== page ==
Paul O'Connell says Andy Farrell’s job offer came as a surprise but the chance to return to the international rugby fold was just too good to turn down.

The former Ireland captain, who won 115 caps, including seven with the Lions, was appointed as forwards coach last month.

After his playing career came to an end in 2015, the Limerick man had a spell as an assistant coach with Stade Francais in 2018/19 and was in Ireland camp as a consultant last season.

The 41-year-old was also working as a pundit for BBC and had indicated that he wasn’t sold on the idea of a full-time coaching role.

However, when the call came from Farrell, who took over from Joe Schmidt following the World Cup in 2019, O’Connell felt the time was right.

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"It probably did, yeah," replied O’Connell, when asked if the offer came as a surprise.

"I’d be in contact with Andy, I was in the camp last year. I’d be in contact with Simon [Easterby] and a few of the other coaches. Andy asked me after the Autumn Nations Cup would I be interested in getting involved.

"I took a few weeks to think about it and decided it was the right thing for me to do. 

"I feel I can offer value. I have an awful lot to learn, certainly as a coach but I felt I could immediately offer value to the coaching staff and the players and it’s a great opportunity.

"I think international coaching is very different. You get that development opportunity; you get a chance to reflect. You get a chance to improve during the times you are not coaching, when you are not stuck in a tournament.

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"When you are in the middle of a tournament it’s full on. 

"The big reason [for saying yes] is I felt I could offer value, my recent connection to playing... you could say it’s a weakness but I think it’s a strength as well.

"You are still clued in to what a player feels and how a player learns and how hard it can be to learn at times and to change a habit, so that was it. I was excited when he rang me and I think he’s got a really good environment here.

"The players enjoy it. I suppose there’s a very collaborative approach, which I would have seen when I was in with them last year, whenever I speak to the players. 

"It’s a great environment to join and the opportunity excited me."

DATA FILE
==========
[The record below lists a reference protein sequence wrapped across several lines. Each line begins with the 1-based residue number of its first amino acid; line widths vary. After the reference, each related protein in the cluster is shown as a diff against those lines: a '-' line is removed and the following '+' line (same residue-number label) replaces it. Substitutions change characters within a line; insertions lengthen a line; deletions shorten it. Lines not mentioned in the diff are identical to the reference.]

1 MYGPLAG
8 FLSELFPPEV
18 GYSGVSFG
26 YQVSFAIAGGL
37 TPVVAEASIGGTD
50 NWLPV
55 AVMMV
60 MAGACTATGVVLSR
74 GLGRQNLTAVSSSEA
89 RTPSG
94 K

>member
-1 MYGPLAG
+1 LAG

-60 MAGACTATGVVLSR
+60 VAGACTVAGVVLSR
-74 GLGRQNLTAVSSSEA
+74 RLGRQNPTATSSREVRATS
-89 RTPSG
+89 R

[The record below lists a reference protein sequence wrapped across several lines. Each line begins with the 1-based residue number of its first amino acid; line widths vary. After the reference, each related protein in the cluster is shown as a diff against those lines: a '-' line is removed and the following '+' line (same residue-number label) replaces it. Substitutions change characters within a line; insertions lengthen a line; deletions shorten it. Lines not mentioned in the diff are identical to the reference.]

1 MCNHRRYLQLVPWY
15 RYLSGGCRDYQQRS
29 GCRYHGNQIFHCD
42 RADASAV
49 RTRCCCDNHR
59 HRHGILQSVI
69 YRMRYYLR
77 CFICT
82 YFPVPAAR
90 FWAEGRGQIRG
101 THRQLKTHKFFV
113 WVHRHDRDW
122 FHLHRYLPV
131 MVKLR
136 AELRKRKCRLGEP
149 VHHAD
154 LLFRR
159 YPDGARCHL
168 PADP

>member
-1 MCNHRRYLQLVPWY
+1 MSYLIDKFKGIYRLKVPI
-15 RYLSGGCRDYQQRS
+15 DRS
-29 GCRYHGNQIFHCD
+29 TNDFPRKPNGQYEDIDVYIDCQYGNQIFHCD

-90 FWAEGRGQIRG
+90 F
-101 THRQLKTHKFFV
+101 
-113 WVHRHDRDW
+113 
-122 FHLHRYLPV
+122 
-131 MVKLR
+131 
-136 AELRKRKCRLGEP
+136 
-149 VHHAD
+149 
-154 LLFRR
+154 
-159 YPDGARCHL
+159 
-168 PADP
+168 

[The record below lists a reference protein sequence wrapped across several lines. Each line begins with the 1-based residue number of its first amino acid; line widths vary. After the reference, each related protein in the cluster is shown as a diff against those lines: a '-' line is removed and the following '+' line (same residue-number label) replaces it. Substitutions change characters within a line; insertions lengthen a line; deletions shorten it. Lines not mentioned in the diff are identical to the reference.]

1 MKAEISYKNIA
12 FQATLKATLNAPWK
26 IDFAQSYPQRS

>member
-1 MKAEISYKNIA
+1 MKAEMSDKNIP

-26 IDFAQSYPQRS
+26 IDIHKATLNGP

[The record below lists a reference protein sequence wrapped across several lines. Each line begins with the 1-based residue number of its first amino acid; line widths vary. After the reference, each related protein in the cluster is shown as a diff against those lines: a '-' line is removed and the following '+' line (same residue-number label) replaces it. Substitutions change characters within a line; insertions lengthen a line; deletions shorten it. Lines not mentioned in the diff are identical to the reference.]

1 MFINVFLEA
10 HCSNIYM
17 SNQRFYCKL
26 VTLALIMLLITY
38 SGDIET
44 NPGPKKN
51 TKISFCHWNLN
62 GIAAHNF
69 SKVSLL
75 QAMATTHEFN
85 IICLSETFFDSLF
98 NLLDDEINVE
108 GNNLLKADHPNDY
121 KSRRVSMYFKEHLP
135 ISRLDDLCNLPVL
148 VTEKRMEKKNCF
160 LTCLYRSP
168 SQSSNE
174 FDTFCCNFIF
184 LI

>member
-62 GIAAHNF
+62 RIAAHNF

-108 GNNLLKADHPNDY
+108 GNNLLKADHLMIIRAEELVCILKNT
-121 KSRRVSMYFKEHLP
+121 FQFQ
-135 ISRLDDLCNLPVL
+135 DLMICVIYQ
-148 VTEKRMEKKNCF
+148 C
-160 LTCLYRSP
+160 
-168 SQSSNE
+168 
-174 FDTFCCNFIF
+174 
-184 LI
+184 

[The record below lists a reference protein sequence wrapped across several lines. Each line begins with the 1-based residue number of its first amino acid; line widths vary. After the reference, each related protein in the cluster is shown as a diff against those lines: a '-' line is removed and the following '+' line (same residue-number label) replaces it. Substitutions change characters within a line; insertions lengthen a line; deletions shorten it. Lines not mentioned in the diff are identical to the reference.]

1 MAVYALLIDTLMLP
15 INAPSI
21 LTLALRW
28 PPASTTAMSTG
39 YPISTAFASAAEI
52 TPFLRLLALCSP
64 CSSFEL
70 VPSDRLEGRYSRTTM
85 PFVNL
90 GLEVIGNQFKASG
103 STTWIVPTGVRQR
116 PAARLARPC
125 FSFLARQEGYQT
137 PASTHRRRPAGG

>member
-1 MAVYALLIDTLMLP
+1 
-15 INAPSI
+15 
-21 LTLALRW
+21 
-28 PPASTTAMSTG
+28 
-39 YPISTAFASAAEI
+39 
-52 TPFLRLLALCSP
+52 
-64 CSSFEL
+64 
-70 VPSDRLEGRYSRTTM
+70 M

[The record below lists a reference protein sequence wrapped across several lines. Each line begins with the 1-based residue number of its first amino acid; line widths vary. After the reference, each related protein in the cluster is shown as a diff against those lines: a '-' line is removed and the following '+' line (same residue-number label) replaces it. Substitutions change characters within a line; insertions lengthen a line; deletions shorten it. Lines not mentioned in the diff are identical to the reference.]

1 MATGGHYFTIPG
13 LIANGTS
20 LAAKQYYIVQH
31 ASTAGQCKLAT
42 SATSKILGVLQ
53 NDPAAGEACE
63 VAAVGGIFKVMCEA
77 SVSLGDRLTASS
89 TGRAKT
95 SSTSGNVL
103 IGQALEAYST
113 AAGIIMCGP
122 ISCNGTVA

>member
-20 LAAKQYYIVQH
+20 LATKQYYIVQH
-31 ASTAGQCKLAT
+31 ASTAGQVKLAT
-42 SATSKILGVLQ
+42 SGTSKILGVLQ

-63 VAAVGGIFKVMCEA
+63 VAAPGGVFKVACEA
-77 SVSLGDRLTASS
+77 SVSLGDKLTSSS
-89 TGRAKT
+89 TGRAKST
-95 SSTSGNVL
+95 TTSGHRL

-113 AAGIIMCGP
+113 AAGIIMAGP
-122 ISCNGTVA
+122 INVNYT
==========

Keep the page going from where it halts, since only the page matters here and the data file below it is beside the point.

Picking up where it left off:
One of the areas which was highlighted for improvement in Farrell’s first year in charge was a misfiring lineout.

O’Connell is an expert in that field and feels that he can bring his influence to bear, starting with Sunday’s Guinness Six Nations opener against Wales in Cardiff.

"I certainly hope I’ll have an impact on the lineout but a big part of lineout is experience," he said.

"To be able to see pictures and have the feel of what’s going to happen before it happens. You need to be there a lot, you need to see it, you probably need to have a few bad days and learn from them.

"I think the Ireland lineout has been pretty good; there’s been a few high-profile losses right on the opposition line and they are very expensive.

"You can lose a lineout on the halfway that you haven’t had an amazing chance to score from but if you’ve a lineout five metres out it’s an important lineout. 

"There has been high-profile losses for the lineout. It’s been a big learning curve for players. I would have gone through that as a player as well.

"You can do all the analysis and put all the systems in place, there is a feel and there is a bit of experience that allows you to see the pictures quickly so that’s important for the players.

"It’s an area I’ve an interest in, I’m familiar with the system that we would use. It’s evolved from when I’ve played but I suppose there are little bits and pieces in all the provinces that we steal and poach off each other.

"I’d like to think I can offer value there. It takes a bit of pressure off Simon, obviously, as well. That was a big part for me to be able to come in and know there’d be a good handover because he was moving to defence and you have that." 


Meanwhile, the French rugby union (FFR) has been given the go-ahead for Les Bleus to partake in the tournament by the French government. 

Following a briefing from the FFR and Six Nations, the French authorities are satisfied that improved Covid-19 protection measures are in place.

Fabien Galthie’s side face Italy in Rome on Saturday.

Follow Wales v Ireland (kick-off 3pm) on Sunday via our live blog on and the News app or listen live on RTÉ Radio 1's Sunday's Sport. Highlights on Against the Head, Monday at 8.10pm on RTÉ2 and RTÉ Player.

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